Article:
Lessons from the edge

Two weeks ago I left home to embark on a bunch of new experiences including being emcee for the national Protective Behaviours Australia Conference. That might not sound like a big deal but it was bloody big ticket item for me. I said yes to this gig 2 years ago, figuring I would be comfortable with my role by the time it came around. I might add, I happen to be the President of PBA so it’s not like I’m new to or don’t know anything about the topic. The thing is, what tripped me up had nothing to do with knowing why the audience were there. It was far worse than that. (more…)

The power of permission

I read a blog recently about writing 500 words a day and the power of it. The blog identified all of the things the writer did before she sat down to write the article and I completely resonated with it. It wasn’t the usual setting up the space stuff, in fact, it was the opposite. And it motivated me to get my butt into gear. After avoiding writing blogs and course work for years, I decided to give myself permission to set myself a 30 day writing challenge on 1st August and here’s what Day One looked like:

Today is the first day of my Write 500 word Challenge. Before I start though, I better mop the floors (even though we have a cleaner), take out the rubbish (even though my husbo does that daily), dust cupboards (stealing more work from our cleaner) and clean the toilet. None of which HAD to be done  but yep, you guessed it, I was in the zone of the blogger who had inspired me. Distracting and Avoiding 101. However I am aware and committed. I know the struggle is real for so many of us. I also know these behaviours are directly linked to A V O I D A N C E. And underneath avoidance is fear of  (more…)

How to learn from imposter syndrome

Have you ever had got caught up in questioning yourself to the point of doubting your knowledge, ability, skill and experience so much that you sabotage yourself? If you have you’ll know what the silent Imposter Syndrome drone in your head sounds like. Shitty self-sabotage crap like: “What if I’m not good enough?” or “What if I can’t meet people’s expectations?” or worse still “Who do I think I am??” and “Why did I ever think this was a good idea?”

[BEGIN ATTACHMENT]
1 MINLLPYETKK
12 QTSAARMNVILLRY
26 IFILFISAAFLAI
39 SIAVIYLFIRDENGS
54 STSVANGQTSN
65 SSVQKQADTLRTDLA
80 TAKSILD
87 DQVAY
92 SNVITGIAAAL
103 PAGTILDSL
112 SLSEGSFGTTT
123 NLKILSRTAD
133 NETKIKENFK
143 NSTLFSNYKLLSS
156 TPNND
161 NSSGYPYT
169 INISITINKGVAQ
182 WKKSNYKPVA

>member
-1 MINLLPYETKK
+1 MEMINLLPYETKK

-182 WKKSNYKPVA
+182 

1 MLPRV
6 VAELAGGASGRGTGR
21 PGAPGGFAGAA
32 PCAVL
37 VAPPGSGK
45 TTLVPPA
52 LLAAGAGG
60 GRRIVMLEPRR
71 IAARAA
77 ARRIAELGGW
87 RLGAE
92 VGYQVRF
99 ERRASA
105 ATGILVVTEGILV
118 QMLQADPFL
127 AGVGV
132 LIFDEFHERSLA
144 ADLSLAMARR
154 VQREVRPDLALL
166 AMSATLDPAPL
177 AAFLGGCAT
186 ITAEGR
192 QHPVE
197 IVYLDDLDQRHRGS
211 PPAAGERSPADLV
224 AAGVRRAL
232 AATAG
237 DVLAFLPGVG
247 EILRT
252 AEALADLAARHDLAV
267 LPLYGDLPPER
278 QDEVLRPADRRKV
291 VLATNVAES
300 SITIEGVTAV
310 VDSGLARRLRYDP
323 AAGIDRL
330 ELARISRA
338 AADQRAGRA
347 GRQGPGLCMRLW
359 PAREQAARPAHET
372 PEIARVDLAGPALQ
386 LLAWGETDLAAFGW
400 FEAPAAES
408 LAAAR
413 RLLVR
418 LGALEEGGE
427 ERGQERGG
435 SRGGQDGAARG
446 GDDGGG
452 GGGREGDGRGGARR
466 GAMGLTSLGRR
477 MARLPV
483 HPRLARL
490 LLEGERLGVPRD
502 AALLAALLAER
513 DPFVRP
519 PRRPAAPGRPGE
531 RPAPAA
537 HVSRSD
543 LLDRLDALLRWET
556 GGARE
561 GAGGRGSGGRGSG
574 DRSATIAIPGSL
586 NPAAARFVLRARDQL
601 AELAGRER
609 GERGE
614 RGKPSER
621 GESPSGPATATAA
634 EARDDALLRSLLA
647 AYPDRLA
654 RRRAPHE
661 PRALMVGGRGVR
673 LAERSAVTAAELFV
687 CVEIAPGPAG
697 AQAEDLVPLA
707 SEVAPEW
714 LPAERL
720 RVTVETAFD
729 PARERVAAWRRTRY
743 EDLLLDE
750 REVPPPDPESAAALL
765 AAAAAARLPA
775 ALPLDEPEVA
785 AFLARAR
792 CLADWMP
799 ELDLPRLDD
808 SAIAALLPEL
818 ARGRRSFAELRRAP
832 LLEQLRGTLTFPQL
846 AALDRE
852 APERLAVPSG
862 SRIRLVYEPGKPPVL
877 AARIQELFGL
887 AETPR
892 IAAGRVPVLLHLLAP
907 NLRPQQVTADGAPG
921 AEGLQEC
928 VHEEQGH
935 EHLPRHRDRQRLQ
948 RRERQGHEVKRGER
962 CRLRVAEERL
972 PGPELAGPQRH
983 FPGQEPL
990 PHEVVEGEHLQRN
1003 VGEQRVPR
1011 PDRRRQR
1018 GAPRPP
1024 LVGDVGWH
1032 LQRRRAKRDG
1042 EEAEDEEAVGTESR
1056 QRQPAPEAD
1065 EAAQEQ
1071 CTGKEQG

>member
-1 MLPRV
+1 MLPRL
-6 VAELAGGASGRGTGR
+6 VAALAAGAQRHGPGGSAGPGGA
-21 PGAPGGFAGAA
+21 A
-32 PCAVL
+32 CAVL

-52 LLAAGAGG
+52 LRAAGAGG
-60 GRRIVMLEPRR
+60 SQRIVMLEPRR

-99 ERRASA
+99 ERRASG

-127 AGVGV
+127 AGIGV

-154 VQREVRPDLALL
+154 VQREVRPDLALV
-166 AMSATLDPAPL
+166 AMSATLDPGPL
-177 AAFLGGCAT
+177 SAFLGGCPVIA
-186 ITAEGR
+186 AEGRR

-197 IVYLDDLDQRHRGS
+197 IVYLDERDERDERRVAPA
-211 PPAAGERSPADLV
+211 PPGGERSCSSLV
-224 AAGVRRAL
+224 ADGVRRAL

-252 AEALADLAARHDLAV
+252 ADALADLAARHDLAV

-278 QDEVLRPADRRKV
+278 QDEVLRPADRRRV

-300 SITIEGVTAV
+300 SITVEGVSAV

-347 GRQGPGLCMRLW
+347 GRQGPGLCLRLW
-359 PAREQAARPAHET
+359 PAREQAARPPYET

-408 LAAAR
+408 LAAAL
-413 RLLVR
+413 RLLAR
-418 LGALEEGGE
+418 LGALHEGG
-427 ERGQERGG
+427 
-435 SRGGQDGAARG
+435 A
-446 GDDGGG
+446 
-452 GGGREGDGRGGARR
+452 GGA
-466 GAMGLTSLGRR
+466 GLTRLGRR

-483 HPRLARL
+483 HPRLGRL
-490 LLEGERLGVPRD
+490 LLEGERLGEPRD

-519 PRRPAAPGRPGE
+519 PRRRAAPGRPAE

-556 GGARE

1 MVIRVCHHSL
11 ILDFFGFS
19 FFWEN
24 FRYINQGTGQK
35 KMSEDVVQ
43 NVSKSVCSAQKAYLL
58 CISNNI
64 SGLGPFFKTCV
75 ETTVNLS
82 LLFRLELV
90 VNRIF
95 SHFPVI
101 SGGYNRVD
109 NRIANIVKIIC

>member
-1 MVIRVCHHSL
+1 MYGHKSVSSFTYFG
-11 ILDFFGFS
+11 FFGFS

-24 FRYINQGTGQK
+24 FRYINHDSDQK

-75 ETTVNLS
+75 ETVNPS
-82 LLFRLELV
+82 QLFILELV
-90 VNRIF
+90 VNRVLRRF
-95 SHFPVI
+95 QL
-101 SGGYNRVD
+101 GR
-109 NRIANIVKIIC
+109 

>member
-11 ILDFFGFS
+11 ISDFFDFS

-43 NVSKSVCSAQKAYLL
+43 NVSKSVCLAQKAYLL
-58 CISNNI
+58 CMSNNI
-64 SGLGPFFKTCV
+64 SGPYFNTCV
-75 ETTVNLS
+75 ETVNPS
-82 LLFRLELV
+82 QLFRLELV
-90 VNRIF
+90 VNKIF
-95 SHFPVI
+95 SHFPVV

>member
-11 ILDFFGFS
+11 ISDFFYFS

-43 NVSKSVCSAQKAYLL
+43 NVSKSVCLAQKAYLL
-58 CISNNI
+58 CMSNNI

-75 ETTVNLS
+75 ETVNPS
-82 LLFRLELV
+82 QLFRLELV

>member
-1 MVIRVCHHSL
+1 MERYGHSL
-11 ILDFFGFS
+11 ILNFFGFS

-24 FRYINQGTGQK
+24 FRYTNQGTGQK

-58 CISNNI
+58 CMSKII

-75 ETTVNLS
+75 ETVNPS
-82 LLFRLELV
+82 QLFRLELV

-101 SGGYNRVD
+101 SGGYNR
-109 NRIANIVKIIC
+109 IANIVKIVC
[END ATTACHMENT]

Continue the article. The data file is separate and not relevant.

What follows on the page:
Just in case you’re not familiar with it, here’s what Dr Google says:

Impostor syndrome (also known as impostor phenomenon, fraud syndrome or the impostor experience) is a concept describing individuals who are marked by an inability to internalize their accomplishments and a persistent fear of being exposed as a “fraud”. 

Interestingly there are 219,000 searches on this topic with a single search taking place every 43 seconds… That tells me there are quite a few of us out there experiencing the debilitating effects of this nasty syndrome, and maybe, just maybe, you’re one of them.

I confess, I am very familiar with Imposter Syndrome and recently had a trip down memory lane. In fact, I almost convinced myself that agreeing to provide a specialised 2-day training was one of the worst decisions I had made in a long time. It was starting to feel like a massive error of judgement on my part and I even went so far as to teeter on the brink of making myself physically ill. Questioning in my head, I doubted every slide I showed, and each activity I led, right up until lunch break on day 1. And for what?Stress before presentation